I am a supporter of the proposed Thirty Meter Telescope because, quite apart from the science, I believe that, without it, this state will suffer a serious blow to its prestige.

Mauna Kea is the finest location for astronomy in the United States, if not the whole world; it is the ideal location for the Thirty Meter Telescope. Nowhere else in the Northern Hemisphere has such an unobstructed, clear view of the heavens; this is the simple reason the TMT needs to be built on Mauna Kea.

Many Native Hawaiians are cynical about the TMT. They are dubious about its benefits to them. On the Big Island activists have done a good job of making the TMT a sovereignty issue, and who can blame them?

Artist's rendering of the Thirty Meter Telescope with all vents open. The vents are designed to optimize air flow over the primary mirror so as to reduce mirror seeing effects.

An artist’s rendering of the proposed Thirty Meter Telescope.

Thirty Meter Telescope

It is easy to point a finger and say, “If you don’t like your reputation, do something about it.”

I hear this refrain often, but from my experience, Native Hawaiian cynicism is justified. Their opting out of others’ expectations comes naturally.

Hawaiians have a rich history and real roots here; that is a gift for all mankind, in a world with so many rootless people.

Unfortunately though, Native Hawaiian thought has been shaped by two centuries of tragedy brought here by outsiders.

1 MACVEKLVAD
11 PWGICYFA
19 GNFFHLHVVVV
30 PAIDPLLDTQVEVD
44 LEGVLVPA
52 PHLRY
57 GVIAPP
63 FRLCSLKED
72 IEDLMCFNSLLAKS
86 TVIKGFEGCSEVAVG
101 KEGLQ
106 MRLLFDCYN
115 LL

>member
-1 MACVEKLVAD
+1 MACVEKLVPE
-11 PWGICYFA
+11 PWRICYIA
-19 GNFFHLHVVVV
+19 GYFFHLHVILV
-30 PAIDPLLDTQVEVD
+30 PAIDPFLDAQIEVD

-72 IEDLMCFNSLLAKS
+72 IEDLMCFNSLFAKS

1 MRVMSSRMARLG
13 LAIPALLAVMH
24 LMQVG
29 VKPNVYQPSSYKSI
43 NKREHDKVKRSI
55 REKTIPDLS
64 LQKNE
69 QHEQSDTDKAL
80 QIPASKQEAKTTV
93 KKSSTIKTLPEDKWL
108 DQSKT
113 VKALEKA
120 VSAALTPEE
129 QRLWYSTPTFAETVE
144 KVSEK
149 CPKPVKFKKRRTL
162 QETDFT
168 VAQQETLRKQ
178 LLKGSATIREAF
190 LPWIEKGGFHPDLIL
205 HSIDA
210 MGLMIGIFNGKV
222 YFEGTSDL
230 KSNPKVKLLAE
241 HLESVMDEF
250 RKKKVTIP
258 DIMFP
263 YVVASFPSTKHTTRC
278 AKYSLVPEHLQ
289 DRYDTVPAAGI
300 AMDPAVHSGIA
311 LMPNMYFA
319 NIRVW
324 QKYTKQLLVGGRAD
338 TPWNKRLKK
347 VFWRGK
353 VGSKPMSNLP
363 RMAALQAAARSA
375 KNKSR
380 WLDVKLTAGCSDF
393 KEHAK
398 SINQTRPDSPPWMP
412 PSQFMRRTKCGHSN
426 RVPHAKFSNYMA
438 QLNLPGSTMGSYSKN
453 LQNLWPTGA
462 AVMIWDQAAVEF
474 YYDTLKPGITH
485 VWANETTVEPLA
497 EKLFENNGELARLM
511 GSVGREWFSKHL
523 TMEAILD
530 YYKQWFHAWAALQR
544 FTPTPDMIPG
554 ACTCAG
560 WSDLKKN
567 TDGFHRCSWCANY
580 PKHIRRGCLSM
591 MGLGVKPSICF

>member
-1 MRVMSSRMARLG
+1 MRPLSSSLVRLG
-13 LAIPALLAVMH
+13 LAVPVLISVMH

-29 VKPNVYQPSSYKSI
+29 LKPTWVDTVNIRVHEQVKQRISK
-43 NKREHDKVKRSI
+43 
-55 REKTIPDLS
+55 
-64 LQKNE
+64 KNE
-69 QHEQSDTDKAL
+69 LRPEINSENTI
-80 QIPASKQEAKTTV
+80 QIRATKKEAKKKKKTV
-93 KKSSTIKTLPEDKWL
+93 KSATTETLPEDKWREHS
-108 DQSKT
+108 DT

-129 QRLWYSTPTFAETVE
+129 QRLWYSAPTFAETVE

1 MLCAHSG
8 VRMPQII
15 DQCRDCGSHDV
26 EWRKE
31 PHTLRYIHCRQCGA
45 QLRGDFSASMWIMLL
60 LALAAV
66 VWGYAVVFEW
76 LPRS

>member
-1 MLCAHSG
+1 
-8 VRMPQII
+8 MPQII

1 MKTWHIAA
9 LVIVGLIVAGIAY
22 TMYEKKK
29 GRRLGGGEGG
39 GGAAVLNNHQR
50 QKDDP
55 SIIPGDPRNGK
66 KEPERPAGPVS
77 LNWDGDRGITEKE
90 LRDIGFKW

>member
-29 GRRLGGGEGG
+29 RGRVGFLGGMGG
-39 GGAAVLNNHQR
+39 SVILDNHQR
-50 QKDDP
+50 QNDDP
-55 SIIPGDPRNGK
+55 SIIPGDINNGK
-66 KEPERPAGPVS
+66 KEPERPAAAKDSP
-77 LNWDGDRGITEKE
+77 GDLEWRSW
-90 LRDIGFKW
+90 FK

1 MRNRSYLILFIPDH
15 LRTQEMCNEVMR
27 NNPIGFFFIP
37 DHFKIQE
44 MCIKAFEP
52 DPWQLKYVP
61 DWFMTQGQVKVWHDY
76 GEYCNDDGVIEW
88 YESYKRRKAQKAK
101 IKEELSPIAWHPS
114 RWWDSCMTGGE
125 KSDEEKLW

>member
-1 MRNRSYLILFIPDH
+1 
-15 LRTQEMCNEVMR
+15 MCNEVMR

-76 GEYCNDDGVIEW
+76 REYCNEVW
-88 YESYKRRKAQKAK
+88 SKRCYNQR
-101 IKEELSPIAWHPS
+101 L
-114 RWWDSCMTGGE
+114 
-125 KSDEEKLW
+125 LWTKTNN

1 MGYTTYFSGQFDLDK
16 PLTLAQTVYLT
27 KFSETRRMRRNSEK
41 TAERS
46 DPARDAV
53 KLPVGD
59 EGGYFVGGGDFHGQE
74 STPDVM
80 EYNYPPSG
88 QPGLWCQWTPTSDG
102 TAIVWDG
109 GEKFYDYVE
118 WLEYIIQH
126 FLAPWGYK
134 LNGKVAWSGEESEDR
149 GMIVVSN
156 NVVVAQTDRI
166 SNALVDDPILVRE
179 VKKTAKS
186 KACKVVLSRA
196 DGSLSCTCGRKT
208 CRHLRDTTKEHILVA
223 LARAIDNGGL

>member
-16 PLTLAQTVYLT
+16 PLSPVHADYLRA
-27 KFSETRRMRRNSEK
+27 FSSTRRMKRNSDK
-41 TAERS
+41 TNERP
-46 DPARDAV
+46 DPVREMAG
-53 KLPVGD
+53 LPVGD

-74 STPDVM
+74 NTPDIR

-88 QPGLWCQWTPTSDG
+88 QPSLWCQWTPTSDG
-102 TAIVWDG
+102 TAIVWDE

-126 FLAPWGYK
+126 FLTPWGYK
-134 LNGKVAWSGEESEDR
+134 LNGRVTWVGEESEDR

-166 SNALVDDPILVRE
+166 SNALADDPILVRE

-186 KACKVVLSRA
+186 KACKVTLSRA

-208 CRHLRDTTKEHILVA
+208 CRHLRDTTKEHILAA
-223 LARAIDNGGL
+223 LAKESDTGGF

With this as a backdrop, the Hawaiians demand to be taken seriously. People say that they have too many privileges. I don’t agree but neither do I think that the future should be held hostage to the past.

For those who hate the U.S. and see the TMT as a symbol of imperialism, it may be easy to object; but the vast majority of the people in this state, including Hawaiians, have no reason to object.
The benefits of maintaining the state’s reputation are real and the TMT has the power to symbolize the forward thinking stance of Hawaii worldwide.

We all need to tell our elected representatives and all involved in the permitting process that location of the TMT here is essential.

The TMT is a beacon for the future prosperity and prestige of this state. Do we just want to be known as a vacation destination or a military base?

With today’s focus on STEM teaching for our keiki, the benefits of the TMT make approval of its permits a no-brainer. If we want something to point our children toward, which symbolizes our aspirations for them, it is the TMT.

Time is short, but there is still time to support the TMT. While I have sympathy for the protesters, they have confused the issue, for themselves and others. It is time for that confusion to end.

The TMT is the future of Hawaii. It is a sacred trust for our children.

Please add your voice and let your opinion be heard. With the permitting process on its last lap, now is the time to speak up.

Politicians naturally listen to the loudest voice. The supporters of the TMT need to raise the volume.

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